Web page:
The physiological profile of male team handball players: What does it take to play at the elite level?
Aim: To determine the physiological profile of male elite team handball (TH) players.
Methods: Male elite TH field players were evaluated during tournament match-play over a six season time span using physiological measurements and by subsequent physical testing. In addition, acute fatigue development in response to simulated TH match-play was determined for maximal isometric strength (MVC) and rate of force development (RFD) with synchronous electromyography (EMG) recording, while maximal vertical jump parameters were assessed using force plate analysis.
Results: Mean age and adult elite playing experience were 26.2±3.1 years (group means±SD) and 7.1±3.7 years. Wing players (84.5±5.8 kg, 184.9±5.7 cm) were less heavy and smaller (p<0.001) than backcourt players (94.7±7.1 kg, 191.9±5.4 cm) and pivots (99.4±6.2 kg, 194.8±3.6 cm). Mean heart rate and relative workload during match-play (n=41) were 163±5 beats/min and 70.9±6.0 % of VO2-max. Relative workload was lower (p<0.01) in the second half vs. the first (66.3±5.9 % vs. 75.4±5.6 % of VO2-max). Post-match blood lactate concentration and fluid loss was 4.8±1.9 mM (range: 2.8-10.8 mM) and 0.81±0.41 l pr. match. Mean VO2-max was 5.18±0.66 l O2/min corresponding to 57.0±4.1 ml O2/min/kg. Total running distance in the Yo-Yo intermittent recovery test (level 2) was 895±184 m (range: 520-1360 m), which was greater in wing players (975±123 m) than backcourt players (897±108 m) and pivots (827±264 m) (p<0.05). Fastest 30-m sprint time was 4.09±0.12 s (range: 3.87-4.28 s). The repeated sprint test (7 x 30-m) yielded a mean fatigue index of -8.1±2.7 %. Maximal Jump and Reach height was 0.71±0.08 m (range: 0.61-0.86 m). Maximal ball throwing speed was observed using the set shot with 3-steps run-up (92.8±5.3 kmh-1, range: 75.8-108.2 kmh-1). Decreases in quadriceps and hamstrings MVC (~10%) and RFD (~16-21%) were observed following simulated TH match-play (p<0.05, n=10). Postmatch maximal jump height (CMJ) was reduced (5.2%, p<0.01), as was also CMJ RFD (~30%, p<0.05).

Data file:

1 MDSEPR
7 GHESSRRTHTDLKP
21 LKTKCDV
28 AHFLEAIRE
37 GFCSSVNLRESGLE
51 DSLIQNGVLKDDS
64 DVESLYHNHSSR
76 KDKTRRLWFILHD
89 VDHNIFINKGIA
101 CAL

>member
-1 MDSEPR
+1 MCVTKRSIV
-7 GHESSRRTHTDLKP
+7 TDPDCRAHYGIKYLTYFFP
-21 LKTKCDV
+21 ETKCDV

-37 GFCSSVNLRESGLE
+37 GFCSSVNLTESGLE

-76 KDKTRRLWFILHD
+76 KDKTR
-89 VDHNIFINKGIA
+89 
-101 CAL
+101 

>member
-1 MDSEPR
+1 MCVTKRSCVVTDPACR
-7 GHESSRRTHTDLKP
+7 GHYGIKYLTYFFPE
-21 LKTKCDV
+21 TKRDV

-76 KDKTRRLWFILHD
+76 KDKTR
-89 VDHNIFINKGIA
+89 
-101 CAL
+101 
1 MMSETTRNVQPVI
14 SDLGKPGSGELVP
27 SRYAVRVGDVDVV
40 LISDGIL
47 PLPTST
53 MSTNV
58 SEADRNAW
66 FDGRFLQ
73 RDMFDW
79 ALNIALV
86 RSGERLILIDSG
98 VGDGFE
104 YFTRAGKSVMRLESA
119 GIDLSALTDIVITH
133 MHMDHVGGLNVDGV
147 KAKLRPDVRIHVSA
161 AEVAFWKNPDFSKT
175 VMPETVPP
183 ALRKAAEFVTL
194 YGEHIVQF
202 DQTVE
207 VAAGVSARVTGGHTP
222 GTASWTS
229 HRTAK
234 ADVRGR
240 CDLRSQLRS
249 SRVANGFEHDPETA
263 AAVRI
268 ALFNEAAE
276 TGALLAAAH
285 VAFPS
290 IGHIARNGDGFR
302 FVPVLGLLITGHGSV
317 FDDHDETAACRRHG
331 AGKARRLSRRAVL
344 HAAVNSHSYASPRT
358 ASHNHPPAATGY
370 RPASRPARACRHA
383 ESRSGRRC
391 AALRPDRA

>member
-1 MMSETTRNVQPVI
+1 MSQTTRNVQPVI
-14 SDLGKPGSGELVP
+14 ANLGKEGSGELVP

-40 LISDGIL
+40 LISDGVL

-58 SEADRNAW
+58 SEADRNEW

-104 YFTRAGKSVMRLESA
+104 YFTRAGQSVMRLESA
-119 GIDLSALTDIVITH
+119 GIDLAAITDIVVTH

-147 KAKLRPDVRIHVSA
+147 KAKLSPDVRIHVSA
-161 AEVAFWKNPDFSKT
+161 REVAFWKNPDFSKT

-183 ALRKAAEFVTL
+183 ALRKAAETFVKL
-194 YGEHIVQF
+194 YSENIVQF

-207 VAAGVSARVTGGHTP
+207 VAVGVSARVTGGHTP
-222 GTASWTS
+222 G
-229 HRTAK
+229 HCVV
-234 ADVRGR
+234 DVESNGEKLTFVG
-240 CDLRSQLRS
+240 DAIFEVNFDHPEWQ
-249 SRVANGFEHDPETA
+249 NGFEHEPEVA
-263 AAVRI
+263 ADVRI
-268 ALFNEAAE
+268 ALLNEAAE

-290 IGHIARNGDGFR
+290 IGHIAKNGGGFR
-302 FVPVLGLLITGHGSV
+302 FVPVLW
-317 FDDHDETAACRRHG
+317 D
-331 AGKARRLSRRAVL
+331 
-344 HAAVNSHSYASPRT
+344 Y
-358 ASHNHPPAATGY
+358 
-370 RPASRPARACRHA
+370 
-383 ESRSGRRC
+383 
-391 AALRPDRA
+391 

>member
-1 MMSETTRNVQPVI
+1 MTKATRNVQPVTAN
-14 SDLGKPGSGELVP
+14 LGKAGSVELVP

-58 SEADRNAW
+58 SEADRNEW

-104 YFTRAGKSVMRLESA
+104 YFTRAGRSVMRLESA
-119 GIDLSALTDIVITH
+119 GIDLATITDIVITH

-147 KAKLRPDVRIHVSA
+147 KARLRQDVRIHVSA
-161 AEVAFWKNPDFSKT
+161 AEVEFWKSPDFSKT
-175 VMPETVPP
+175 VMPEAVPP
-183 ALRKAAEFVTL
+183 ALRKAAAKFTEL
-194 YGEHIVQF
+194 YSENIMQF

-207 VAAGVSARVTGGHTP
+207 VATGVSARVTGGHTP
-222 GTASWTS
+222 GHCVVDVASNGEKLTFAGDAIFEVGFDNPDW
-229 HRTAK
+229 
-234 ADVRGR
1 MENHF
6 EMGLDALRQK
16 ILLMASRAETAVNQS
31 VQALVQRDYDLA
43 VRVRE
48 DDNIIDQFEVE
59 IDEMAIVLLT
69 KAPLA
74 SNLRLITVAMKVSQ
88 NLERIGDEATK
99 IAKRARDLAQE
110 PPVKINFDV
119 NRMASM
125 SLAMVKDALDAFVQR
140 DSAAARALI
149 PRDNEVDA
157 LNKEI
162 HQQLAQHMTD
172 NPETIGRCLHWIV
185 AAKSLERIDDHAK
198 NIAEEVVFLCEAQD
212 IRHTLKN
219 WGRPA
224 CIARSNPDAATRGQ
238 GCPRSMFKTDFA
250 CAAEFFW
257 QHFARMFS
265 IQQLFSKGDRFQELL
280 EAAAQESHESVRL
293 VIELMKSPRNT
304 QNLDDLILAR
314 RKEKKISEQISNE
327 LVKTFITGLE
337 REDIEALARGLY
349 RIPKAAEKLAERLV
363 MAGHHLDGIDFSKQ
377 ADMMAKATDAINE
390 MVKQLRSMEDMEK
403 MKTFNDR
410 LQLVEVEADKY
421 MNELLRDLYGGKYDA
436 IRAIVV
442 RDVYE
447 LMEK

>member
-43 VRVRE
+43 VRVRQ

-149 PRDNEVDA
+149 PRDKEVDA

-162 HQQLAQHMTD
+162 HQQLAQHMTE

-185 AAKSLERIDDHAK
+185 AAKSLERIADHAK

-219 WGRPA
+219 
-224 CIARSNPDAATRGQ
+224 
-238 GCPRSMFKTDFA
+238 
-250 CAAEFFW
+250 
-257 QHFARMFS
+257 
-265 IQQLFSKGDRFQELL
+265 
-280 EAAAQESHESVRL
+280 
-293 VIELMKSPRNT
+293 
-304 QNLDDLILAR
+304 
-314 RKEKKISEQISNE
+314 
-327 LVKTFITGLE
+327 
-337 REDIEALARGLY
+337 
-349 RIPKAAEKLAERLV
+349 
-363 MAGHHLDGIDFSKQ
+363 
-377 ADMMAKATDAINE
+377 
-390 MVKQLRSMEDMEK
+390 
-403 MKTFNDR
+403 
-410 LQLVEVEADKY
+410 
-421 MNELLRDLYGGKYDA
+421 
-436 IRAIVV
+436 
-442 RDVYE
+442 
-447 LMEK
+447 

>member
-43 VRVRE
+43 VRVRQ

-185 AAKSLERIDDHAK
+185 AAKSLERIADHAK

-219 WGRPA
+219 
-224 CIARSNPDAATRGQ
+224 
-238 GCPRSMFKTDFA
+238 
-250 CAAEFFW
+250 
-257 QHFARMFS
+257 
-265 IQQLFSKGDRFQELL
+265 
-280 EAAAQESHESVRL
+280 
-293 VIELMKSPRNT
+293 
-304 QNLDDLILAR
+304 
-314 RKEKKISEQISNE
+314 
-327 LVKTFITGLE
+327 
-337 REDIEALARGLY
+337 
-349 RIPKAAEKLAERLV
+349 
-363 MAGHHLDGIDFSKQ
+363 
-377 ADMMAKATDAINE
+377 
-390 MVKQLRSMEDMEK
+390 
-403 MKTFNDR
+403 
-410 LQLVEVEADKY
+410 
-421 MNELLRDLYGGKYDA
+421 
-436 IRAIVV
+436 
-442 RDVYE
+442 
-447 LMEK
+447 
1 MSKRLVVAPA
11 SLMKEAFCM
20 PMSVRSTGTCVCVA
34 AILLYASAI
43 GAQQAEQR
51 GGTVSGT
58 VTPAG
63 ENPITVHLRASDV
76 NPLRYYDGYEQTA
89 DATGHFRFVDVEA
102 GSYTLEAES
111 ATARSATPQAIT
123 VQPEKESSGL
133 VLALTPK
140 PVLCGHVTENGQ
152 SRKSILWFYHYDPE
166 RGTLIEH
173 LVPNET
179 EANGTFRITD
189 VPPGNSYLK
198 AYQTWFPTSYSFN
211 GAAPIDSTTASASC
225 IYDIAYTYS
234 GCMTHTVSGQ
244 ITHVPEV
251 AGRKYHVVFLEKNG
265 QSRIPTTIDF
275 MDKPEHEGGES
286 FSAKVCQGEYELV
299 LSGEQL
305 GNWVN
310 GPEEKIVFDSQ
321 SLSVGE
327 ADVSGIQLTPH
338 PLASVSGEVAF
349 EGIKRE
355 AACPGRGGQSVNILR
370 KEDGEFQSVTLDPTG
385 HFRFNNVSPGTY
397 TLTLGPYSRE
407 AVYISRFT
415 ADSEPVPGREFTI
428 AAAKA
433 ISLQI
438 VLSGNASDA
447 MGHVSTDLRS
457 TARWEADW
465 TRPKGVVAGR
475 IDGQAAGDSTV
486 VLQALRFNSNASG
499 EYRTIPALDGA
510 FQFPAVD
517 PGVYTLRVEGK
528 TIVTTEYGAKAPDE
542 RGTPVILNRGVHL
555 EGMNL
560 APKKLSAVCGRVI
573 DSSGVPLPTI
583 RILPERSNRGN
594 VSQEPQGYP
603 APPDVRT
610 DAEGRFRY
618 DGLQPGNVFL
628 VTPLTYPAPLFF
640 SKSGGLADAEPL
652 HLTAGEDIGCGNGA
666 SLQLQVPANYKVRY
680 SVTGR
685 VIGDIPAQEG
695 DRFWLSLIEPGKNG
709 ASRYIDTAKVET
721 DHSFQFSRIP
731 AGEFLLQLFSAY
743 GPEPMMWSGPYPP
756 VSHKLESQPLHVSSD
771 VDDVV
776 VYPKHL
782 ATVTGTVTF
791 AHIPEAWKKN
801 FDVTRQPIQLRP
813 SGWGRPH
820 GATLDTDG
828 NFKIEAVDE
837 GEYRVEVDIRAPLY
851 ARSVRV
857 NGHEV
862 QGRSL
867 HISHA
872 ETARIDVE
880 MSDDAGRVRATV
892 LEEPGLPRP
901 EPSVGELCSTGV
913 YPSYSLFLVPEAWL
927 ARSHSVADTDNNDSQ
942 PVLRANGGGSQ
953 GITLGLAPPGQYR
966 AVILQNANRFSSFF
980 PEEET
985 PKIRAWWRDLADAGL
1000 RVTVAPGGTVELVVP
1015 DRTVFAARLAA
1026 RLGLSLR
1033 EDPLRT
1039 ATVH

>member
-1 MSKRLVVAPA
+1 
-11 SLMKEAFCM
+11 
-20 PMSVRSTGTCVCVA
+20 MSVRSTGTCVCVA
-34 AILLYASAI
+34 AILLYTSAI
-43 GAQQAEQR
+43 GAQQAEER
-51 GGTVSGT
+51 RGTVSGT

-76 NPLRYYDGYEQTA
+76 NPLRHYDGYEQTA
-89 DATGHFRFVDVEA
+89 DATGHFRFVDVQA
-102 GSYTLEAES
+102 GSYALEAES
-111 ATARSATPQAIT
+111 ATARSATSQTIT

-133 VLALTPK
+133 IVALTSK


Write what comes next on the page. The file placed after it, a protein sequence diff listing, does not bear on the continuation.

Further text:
Conclusions: Modern male elite TH imposes moderate-to-high demands on the aerobic energy system and high demands on the anaerobic energy systems during certain periods of the match. Physical profiles differed between playing positions, with wing players covering a greater total distance in the Yo-Yo test and showing superior jumping performance and repeated sprint capacity than backcourt players and pivots. In addition, wing players were lighter, smaller, younger and less experienced on adult elite level compared to all other playing positions. Indications of temporary fatigue and a subsequent decline in performance were observed, since the relative workload decreased both in the first and in the second half of the match. Further, maximal (MVC) and rapid muscle force characteristics (RFD, impulse) were acutely affected concurrently with marked reductions in muscle EMG following simulated TH match-play, which may potentially lead to impaired functional performance.
© Copyright 2014 19th Annual Congress of the European College of Sport Science (ECSS), Amsterdam, 2. -5. July 2014. Published by VU University Amsterdam. All rights reserved.
|Subjects:||handball sport physiology physiology high performance sport performance structure performance factor playing position (sport games) fatigue load physical conditioning ability|
|Notations:||biological and medical sciences sport games|
|Published in:||19th Annual Congress of the European College of Sport Science (ECSS), Amsterdam, 2. -5. July 2014|
|Editors:||A. De Haan, C. J. De Ruiter, E. Tsolakidis|
VU University Amsterdam
|Document types:||congress proceedings